When we needed some extra support Be Centre was there with the right tools and support. Addie, who went from being a relaxed outgoing child was clingy and anxious. Ava had the responsibility of being her brother’s donor and this played out in various ways at home and at school.. The girls loved their weekly visits and developed trusting relationships with their therapists, Kati and Tjinta. After a few months Addie, easy going little girl we thought we had lost emerged and was happy again. Ava also benefitted greatly, Be Centre helped her process her emotions and she began to feel less burdened and much happier. They really helped us through a difficult time. Thank you from the bottom of my heart for giving me back my beautiful girls.”
Ben was 6yo when his mum brought him to Be Centre after referral from a local welfare service. Ben’s mum wasn’t sure whether play therapy would help but Ben refused to talk to anyone and his mum was feeling really desperate. She couldn’t afford to pay for therapy and was incredibly relieved to hear Be Centre could provide their services through their scholarship program. Ben’s mum struggled to cope with Ben’s anger, she couldn’t seem to connect with him and it scared her. She felt guilty and very worried for his future.
For much of his young life Ben had been exposed to domestic violence. He didn’t like it when his dad drank too much, sometimes his dad was fun to be with but other times he was scary. He heard his mum and dad arguing, especially at night when they thought he was asleep. Sometimes the arguing got so loud the neighbours called the police. Once Ben saw his dad with his hands around his mum’s neck. Ben was scared that one day his dad would kill his mum, or even him or his little brother. He hated seeing his mum crying and he was confused, he thought if he wasn’t so naughty maybe they wouldn’t fight so much. His dad moved out and Ben’s feelings were even more muddled up.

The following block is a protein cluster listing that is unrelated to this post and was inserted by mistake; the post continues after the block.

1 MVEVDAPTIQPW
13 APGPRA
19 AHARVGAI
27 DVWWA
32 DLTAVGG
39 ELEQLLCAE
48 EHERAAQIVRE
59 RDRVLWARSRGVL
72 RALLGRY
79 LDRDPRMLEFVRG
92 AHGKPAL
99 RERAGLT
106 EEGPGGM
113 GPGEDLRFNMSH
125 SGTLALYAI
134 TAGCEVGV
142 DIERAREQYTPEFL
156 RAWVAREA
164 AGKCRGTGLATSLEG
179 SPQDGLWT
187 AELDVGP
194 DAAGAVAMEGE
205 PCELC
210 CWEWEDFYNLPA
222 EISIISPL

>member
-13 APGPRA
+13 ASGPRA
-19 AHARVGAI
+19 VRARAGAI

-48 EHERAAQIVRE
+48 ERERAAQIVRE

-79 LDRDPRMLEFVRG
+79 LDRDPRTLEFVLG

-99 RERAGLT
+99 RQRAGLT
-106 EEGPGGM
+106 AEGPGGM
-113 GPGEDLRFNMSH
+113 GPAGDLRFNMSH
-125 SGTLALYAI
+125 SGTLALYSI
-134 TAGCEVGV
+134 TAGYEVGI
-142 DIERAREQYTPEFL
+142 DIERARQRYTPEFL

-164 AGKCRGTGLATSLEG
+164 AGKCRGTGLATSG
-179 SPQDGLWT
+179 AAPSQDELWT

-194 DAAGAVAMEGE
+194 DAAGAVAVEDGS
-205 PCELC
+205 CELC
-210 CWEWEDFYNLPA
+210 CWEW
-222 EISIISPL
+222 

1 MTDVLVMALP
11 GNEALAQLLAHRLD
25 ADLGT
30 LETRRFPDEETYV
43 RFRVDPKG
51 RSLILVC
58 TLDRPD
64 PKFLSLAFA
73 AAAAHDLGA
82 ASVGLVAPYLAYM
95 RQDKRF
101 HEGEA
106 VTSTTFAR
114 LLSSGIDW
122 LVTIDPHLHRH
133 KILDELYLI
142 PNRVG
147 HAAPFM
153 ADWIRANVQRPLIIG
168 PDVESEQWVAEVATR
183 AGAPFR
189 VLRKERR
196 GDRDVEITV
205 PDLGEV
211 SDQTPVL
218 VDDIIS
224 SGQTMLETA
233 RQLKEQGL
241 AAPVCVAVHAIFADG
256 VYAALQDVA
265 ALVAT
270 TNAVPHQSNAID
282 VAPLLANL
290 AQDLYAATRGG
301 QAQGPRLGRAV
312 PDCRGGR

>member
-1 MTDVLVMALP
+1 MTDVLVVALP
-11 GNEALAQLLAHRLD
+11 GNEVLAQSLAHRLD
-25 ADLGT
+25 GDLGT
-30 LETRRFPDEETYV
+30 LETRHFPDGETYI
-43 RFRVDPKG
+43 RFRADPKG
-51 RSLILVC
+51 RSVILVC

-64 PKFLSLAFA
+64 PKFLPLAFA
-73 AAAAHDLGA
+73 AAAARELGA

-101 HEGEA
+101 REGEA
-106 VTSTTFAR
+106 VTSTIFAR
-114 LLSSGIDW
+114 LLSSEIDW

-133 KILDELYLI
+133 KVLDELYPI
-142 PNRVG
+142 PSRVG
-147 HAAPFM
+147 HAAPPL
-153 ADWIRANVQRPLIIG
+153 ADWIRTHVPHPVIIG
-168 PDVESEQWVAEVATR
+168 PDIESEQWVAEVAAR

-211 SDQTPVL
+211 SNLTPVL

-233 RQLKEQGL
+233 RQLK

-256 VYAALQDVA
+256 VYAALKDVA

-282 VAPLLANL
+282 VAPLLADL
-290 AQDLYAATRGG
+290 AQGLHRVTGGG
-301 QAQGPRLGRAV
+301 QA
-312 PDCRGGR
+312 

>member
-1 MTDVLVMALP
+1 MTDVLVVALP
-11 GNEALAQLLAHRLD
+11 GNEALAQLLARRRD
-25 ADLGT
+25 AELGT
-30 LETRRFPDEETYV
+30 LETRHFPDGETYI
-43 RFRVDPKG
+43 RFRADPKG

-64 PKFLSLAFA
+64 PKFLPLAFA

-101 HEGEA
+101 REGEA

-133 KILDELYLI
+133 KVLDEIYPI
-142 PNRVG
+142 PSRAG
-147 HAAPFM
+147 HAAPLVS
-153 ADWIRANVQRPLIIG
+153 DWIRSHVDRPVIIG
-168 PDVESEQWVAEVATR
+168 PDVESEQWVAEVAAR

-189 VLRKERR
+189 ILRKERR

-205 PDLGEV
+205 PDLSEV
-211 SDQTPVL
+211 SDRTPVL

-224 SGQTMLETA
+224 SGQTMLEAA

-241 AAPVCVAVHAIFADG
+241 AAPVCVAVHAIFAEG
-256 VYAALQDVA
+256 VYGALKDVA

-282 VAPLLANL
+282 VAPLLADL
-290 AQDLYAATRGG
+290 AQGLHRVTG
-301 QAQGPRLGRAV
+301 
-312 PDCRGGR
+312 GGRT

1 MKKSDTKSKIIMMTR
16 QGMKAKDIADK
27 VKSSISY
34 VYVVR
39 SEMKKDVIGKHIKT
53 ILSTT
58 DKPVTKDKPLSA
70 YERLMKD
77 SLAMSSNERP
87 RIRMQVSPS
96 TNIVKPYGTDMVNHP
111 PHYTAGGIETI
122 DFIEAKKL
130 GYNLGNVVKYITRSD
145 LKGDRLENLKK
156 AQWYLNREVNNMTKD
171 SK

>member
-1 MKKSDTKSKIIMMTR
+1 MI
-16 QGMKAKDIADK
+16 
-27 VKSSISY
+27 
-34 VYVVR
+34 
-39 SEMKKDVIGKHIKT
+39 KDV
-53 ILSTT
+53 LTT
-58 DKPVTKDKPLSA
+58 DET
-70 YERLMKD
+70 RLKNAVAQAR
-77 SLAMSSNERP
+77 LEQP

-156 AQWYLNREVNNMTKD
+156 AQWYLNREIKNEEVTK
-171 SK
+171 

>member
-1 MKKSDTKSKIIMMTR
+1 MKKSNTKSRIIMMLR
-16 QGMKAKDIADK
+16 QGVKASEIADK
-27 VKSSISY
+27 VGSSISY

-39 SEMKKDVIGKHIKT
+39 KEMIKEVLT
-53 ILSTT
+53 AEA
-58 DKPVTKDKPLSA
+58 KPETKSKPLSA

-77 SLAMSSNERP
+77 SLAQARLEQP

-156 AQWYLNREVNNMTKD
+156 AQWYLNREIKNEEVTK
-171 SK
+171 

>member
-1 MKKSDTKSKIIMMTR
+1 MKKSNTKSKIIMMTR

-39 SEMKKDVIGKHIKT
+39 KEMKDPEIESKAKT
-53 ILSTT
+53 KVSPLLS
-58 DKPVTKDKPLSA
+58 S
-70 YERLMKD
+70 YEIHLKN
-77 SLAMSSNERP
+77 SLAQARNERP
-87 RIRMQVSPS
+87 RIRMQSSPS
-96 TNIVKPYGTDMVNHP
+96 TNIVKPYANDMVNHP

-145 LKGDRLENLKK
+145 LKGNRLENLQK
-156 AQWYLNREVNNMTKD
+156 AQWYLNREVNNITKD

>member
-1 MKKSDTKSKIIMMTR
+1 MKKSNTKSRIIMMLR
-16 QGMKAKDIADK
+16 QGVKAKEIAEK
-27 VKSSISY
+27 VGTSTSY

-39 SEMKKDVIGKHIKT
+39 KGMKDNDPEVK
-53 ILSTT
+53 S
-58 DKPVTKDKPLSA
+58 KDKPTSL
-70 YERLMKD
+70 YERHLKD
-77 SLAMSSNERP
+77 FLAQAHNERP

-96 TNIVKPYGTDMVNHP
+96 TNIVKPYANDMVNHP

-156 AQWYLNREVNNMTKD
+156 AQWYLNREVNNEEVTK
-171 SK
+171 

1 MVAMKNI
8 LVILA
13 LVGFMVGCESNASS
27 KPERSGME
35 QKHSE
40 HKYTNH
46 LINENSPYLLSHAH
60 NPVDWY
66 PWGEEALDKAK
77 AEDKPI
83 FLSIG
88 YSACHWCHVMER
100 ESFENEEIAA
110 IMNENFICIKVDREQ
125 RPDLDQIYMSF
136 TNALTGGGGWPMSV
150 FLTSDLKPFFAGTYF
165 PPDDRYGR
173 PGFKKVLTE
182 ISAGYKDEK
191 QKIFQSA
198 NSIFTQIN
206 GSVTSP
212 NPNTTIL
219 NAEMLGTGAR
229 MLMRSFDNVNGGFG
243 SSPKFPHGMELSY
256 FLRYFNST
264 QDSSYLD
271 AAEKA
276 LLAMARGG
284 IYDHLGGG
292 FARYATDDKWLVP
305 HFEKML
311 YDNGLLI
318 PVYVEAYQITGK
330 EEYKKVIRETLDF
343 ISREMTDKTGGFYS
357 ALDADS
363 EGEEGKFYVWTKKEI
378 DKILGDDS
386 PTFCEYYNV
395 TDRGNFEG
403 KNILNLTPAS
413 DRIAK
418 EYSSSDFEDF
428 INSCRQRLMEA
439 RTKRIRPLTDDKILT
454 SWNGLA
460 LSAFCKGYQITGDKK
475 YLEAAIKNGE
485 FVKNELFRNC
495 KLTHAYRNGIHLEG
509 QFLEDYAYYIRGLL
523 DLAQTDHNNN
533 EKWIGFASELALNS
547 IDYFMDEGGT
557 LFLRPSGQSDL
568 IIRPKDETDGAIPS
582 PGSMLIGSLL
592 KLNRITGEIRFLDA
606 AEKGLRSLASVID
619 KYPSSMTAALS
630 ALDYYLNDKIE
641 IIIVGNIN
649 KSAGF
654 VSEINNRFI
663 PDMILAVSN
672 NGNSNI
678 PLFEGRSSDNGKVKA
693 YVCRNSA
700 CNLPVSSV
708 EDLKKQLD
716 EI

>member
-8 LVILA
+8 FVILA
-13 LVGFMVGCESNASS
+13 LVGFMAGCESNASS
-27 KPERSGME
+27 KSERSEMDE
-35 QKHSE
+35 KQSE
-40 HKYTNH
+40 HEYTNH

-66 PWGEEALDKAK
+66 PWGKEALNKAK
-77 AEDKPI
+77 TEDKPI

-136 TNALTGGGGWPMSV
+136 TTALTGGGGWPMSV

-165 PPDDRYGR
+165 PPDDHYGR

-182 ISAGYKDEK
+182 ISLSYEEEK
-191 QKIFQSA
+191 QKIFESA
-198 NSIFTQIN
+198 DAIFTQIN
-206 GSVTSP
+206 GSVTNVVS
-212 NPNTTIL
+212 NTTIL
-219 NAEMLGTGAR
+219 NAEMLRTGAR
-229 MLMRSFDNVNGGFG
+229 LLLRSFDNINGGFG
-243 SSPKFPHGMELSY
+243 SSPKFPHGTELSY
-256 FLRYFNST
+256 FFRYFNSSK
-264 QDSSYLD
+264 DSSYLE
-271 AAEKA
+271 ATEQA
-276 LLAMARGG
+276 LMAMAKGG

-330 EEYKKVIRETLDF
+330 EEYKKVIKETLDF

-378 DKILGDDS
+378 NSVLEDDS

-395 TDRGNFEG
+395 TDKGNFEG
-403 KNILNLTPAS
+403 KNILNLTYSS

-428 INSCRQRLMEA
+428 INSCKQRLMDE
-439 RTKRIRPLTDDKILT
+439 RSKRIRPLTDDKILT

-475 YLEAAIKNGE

At home, Ben would lash out at his mum and little brother. He couldn’t regulate his big feelings and he couldn’t explain what was happening. He was clingy and didn’t want to leave his mum, sometimes his tummy hurt and he didn’t want to go to school. He was struggling with friendships and nobody invited him to their birthday parties. Ben was having difficulties learning, his teacher said he was easily distracted and it seemed like he was carrying a big heavy weight on his shoulders.
At Be Centre, Ben’s play therapist accepted him just as he was and gave him time and space to do everything at his own pace in the playroom. She recognised the signs of trauma and the difficulties Ben was having with connection with others. Gradually Ben was able to trust his play therapist and within the safety of this relationship played out his anger, fear and worries using puppets, role plays, sand play and the bop bag. Slowly but surely Ben was able to move through his anxiety and fears. He learnt that his feelings were ok and dad and mum fighting wasn’t his fault. He started to develop a sense of self which had been missing before and he began to smile, have fun and be a kid again as the weight lifted off his shoulders.
At Be Centre Ben’s mum was also supported to reconnect to Ben and understand the impact of trauma on his behaviour.
*to protect the confidentiality of individual children this is a composite story based on real events